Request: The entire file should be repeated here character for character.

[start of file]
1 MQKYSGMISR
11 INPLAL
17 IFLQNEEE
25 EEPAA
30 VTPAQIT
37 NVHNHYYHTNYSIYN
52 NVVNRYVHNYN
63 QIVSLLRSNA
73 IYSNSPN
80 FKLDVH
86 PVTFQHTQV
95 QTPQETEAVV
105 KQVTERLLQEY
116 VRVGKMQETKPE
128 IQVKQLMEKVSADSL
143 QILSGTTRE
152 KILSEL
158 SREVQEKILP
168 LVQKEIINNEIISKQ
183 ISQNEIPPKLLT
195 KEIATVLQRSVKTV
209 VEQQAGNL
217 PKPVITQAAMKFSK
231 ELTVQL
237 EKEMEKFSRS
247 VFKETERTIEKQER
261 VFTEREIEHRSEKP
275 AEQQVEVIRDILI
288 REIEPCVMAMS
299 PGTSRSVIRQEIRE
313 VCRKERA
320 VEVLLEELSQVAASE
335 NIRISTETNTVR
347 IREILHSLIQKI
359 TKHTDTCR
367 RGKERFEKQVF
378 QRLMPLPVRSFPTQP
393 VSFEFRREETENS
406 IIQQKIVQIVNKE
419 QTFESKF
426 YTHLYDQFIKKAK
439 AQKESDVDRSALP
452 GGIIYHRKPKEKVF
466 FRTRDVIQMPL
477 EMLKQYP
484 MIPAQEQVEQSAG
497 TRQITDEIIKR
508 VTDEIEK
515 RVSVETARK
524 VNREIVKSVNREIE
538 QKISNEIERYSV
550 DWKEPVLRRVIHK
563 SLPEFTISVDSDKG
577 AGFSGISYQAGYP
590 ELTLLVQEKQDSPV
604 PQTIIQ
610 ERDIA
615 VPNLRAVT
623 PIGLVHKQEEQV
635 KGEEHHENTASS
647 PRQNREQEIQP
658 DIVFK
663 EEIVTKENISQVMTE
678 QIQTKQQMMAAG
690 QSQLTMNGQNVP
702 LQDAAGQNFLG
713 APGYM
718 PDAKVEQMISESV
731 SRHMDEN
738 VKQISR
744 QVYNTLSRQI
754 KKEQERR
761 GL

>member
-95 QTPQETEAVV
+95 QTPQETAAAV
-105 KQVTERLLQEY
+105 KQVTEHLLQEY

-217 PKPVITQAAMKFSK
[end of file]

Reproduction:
1 MQKYSGMISR
11 INPLAL
17 IFLQNEEE
25 EEPAA
30 VTPAQIT
37 NVHNHYYHTNYSIYN
52 NVVNRYVHNYN
63 QIVSLLRSNA
73 IYSNSPN
80 FKLDVH
86 PVTFQHTQV
95 QTPQETEAVV
105 KQVTERLLQEY
116 VRVGKMQETKPE
128 IQVKQLMEKVSADSL
143 QILSGTTRE
152 KILSEL
158 SREVQEKILP
168 LVQKEIINNEIISKQ
183 ISQNEIPPKLLT
195 KEIATVLQRSVKTV
209 VEQQAGNL
217 PKPVITQAAMKFSK
231 ELTVQL
237 EKEMEKFSRS
247 VFKETERTIEKQER
261 VFTEREIEHRSEKP
275 AEQQVEVIRDILI
288 REIEPCVMAMS
299 PGTSRSVIRQEIRE
313 VCRKERA
320 VEVLLEELSQVAASE
335 NIRISTETNTVR
347 IREILHSLIQKI
359 TKHTDTCR
367 RGKERFEKQVF
378 QRLMPLPVRSFPTQP
393 VSFEFRREETENS
406 IIQQKIVQIVNKE
419 QTFESKF
426 YTHLYDQFIKKAK
439 AQKESDVDRSALP
452 GGIIYHRKPKEKVF
466 FRTRDVIQMPL
477 EMLKQYP
484 MIPAQEQVEQSAG
497 TRQITDEIIKR
508 VTDEIEK
515 RVSVETARK
524 VNREIVKSVNREIE
538 QKISNEIERYSV
550 DWKEPVLRRVIHK
563 SLPEFTISVDSDKG
577 AGFSGISYQAGYP
590 ELTLLVQEKQDSPV
604 PQTIIQ
610 ERDIA
615 VPNLRAVT
623 PIGLVHKQEEQV
635 KGEEHHENTASS
647 PRQNREQEIQP
658 DIVFK
663 EEIVTKENISQVMTE
678 QIQTKQQMMAAG
690 QSQLTMNGQNVP
702 LQDAAGQNFLG
713 APGYM
718 PDAKVEQMISESV
731 SRHMDEN
738 VKQISR
744 QVYNTLSRQI
754 KKEQERR
761 GL

>member
-95 QTPQETEAVV
+95 QTPQETAAAV
-105 KQVTERLLQEY
+105 KQVTEHLLQEY

-217 PKPVITQAAMKFSK